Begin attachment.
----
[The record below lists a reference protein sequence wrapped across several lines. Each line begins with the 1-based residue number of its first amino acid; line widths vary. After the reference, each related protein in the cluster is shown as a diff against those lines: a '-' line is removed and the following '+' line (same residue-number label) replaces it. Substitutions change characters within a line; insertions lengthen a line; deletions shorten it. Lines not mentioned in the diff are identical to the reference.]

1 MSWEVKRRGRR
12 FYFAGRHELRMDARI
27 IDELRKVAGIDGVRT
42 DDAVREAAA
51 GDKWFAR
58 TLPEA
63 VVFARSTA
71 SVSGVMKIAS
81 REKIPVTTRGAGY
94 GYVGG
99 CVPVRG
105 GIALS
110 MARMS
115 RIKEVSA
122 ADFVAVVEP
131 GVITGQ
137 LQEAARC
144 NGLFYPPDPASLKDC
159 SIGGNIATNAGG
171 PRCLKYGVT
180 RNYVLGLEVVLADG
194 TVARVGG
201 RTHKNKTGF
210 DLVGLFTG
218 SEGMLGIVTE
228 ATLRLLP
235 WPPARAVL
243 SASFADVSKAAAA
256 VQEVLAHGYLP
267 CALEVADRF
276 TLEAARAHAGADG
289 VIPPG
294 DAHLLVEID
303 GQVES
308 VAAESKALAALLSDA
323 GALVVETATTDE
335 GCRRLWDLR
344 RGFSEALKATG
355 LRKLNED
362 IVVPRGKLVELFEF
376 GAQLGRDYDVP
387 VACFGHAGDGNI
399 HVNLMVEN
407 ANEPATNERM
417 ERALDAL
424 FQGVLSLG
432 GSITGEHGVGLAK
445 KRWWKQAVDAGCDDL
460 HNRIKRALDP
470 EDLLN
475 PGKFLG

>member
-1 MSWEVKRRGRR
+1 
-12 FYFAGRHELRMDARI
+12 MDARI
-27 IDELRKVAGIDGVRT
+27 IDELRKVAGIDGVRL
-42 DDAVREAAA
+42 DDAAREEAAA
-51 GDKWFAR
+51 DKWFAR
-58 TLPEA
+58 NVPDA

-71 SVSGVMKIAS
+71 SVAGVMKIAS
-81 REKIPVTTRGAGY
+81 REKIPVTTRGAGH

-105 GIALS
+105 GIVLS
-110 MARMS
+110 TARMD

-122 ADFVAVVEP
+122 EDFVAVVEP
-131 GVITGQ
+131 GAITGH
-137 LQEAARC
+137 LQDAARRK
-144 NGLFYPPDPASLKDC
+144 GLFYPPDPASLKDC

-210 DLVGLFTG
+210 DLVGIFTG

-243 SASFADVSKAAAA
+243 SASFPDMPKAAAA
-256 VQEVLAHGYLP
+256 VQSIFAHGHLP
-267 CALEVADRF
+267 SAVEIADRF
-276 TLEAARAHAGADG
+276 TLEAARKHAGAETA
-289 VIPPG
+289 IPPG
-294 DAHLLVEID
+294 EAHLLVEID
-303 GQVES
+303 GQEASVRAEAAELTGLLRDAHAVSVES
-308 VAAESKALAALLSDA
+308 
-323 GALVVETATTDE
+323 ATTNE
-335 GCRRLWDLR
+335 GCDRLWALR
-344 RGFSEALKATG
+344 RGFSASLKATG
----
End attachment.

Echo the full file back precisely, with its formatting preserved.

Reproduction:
[The record below lists a reference protein sequence wrapped across several lines. Each line begins with the 1-based residue number of its first amino acid; line widths vary. After the reference, each related protein in the cluster is shown as a diff against those lines: a '-' line is removed and the following '+' line (same residue-number label) replaces it. Substitutions change characters within a line; insertions lengthen a line; deletions shorten it. Lines not mentioned in the diff are identical to the reference.]

1 MSWEVKRRGRR
12 FYFAGRHELRMDARI
27 IDELRKVAGIDGVRT
42 DDAVREAAA
51 GDKWFAR
58 TLPEA
63 VVFARSTA
71 SVSGVMKIAS
81 REKIPVTTRGAGY
94 GYVGG
99 CVPVRG
105 GIALS
110 MARMS
115 RIKEVSA
122 ADFVAVVEP
131 GVITGQ
137 LQEAARC
144 NGLFYPPDPASLKDC
159 SIGGNIATNAGG
171 PRCLKYGVT
180 RNYVLGLEVVLADG
194 TVARVGG
201 RTHKNKTGF
210 DLVGLFTG
218 SEGMLGIVTE
228 ATLRLLP
235 WPPARAVL
243 SASFADVSKAAAA
256 VQEVLAHGYLP
267 CALEVADRF
276 TLEAARAHAGADG
289 VIPPG
294 DAHLLVEID
303 GQVES
308 VAAESKALAALLSDA
323 GALVVETATTDE
335 GCRRLWDLR
344 RGFSEALKATG
355 LRKLNED
362 IVVPRGKLVELFEF
376 GAQLGRDYDVP
387 VACFGHAGDGNI
399 HVNLMVEN
407 ANEPATNERM
417 ERALDAL
424 FQGVLSLG
432 GSITGEHGVGLAK
445 KRWWKQAVDAGCDDL
460 HNRIKRALDP
470 EDLLN
475 PGKFLG

>member
-1 MSWEVKRRGRR
+1 
-12 FYFAGRHELRMDARI
+12 MDARI
-27 IDELRKVAGIDGVRT
+27 IDELRKVAGIDGVRL
-42 DDAVREAAA
+42 DDAAREEAAA
-51 GDKWFAR
+51 DKWFAR
-58 TLPEA
+58 NVPDA

-71 SVSGVMKIAS
+71 SVAGVMKIAS
-81 REKIPVTTRGAGY
+81 REKIPVTTRGAGH

-105 GIALS
+105 GIVLS
-110 MARMS
+110 TARMD

-122 ADFVAVVEP
+122 EDFVAVVEP
-131 GVITGQ
+131 GAITGH
-137 LQEAARC
+137 LQDAARRK
-144 NGLFYPPDPASLKDC
+144 GLFYPPDPASLKDC

-210 DLVGLFTG
+210 DLVGIFTG

-243 SASFADVSKAAAA
+243 SASFPDMPKAAAA
-256 VQEVLAHGYLP
+256 VQSIFAHGHLP
-267 CALEVADRF
+267 SAVEIADRF
-276 TLEAARAHAGADG
+276 TLEAARKHAGAETA
-289 VIPPG
+289 IPPG
-294 DAHLLVEID
+294 EAHLLVEID
-303 GQVES
+303 GQEASVRAEAAELTGLLRDAHAVSVES
-308 VAAESKALAALLSDA
+308 
-323 GALVVETATTDE
+323 ATTNE
-335 GCRRLWDLR
+335 GCDRLWALR
-344 RGFSEALKATG
+344 RGFSASLKATG